From a more practical perspective, it is inefficient to hold more personal data than you need, and there may be unnecessary costs associated with storage and security.
Remember that you must also respond to subject access requests for any personal data you hold. This may be more difficult if you are holding old data for longer than you need.
Good practice around storage limitation - with clear policies on retention periods and erasure - is also likely to reduce the burden of dealing with queries about retention and individual requests for erasure.
Do we need a retention policy?
Retention policies or retention schedules list the types of record or information you hold, what you use it for, and how long you intend to keep it. They help you establish and document standard retention periods for different categories of personal data.
A retention schedule may form part of a broader ‘information asset register’ (IAR), or your general processing documentation.
To comply with documentation requirements, you need to establish and document standard retention periods for different categories of information you hold wherever possible. It is also advisable to have a system for ensuring that your organisation keeps to these retention periods in practice, and for reviewing retention at appropriate intervals. Your policy must also be flexible enough to allow for early deletion if appropriate. For example, if you are not actually using a record, you should reconsider whether you need to retain it.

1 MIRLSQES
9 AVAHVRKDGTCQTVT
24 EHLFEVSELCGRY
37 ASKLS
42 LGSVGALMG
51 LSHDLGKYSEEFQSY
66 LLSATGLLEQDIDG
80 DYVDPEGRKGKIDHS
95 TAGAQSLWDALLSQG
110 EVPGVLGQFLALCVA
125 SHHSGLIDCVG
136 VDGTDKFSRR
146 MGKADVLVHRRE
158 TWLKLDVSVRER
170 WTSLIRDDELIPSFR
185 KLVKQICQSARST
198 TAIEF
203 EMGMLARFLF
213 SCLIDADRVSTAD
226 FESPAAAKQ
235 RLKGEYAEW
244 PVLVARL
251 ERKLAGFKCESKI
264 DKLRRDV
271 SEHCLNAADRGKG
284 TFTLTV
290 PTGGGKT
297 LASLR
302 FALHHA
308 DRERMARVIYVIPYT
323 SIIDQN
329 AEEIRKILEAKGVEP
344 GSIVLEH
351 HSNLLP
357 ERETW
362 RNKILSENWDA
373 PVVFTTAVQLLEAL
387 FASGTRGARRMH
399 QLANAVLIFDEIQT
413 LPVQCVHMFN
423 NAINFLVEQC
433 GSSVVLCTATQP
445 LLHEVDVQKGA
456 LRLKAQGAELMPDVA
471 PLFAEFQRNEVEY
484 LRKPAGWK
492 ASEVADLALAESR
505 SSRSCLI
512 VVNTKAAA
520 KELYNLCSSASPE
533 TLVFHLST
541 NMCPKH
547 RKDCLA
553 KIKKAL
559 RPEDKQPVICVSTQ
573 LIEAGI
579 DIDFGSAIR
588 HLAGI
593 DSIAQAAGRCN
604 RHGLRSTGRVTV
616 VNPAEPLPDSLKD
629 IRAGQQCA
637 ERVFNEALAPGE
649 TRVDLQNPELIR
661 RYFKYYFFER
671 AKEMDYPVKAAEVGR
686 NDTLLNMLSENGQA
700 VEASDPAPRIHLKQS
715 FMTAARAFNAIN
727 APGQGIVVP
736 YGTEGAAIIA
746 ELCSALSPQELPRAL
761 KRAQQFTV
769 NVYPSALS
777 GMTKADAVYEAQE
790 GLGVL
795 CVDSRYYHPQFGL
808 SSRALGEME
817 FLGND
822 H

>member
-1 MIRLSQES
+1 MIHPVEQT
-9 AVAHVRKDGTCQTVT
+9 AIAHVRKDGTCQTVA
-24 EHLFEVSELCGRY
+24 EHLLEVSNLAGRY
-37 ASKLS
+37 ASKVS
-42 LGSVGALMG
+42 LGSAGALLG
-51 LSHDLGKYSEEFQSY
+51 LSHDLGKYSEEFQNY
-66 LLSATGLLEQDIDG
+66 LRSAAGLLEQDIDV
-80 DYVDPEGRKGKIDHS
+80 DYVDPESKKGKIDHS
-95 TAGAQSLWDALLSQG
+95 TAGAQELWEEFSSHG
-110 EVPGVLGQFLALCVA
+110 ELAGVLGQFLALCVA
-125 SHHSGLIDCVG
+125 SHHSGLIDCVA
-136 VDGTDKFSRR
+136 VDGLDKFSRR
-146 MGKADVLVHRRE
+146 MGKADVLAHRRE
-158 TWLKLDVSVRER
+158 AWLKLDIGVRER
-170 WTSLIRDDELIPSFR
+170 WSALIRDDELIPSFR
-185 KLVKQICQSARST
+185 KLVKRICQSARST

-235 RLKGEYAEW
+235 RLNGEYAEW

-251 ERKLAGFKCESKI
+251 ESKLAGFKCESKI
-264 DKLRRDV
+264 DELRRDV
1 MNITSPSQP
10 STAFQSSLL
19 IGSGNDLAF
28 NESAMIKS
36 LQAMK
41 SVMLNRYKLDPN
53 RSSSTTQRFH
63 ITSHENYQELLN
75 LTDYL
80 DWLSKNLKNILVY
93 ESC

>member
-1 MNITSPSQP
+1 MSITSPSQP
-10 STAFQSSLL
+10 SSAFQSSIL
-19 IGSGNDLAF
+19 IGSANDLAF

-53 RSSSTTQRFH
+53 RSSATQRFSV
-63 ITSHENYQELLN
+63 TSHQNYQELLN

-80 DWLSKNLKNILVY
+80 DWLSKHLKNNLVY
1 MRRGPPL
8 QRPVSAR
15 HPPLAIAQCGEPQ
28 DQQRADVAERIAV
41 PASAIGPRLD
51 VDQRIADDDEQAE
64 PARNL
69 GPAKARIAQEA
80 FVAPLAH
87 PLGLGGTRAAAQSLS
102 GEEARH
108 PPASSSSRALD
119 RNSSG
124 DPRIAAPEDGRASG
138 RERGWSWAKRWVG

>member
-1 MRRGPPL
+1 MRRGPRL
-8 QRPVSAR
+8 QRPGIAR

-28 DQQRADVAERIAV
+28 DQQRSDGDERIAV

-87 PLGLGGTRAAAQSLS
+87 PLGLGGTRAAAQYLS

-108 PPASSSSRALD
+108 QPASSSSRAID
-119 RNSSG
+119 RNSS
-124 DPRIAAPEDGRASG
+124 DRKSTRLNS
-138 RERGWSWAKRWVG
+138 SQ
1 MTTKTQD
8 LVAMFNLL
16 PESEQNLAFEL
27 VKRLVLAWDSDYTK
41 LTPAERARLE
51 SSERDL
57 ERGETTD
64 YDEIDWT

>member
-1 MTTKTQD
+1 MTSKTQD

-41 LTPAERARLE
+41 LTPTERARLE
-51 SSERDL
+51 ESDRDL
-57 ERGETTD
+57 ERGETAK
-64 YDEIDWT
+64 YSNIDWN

If you are a small organisation undertaking occasional low-risk processing, you may not need a documented retention policy.
However, if you don’t have a retention policy (or if it doesn’t cover all of the personal data you hold), you must still regularly review the data you hold, and delete or anonymise anything you no longer need.
How should we set retention periods?
The GDPR does not dictate how long you should keep personal data. It is up to you to justify this, based on your purposes for processing. You are in the best position to judge how long you need it.
You must also be able to justify why you need to keep personal data in a form that permits the identification of individuals. If you do not need to identify individuals, you should anonymise the data so that identification is no longer possible.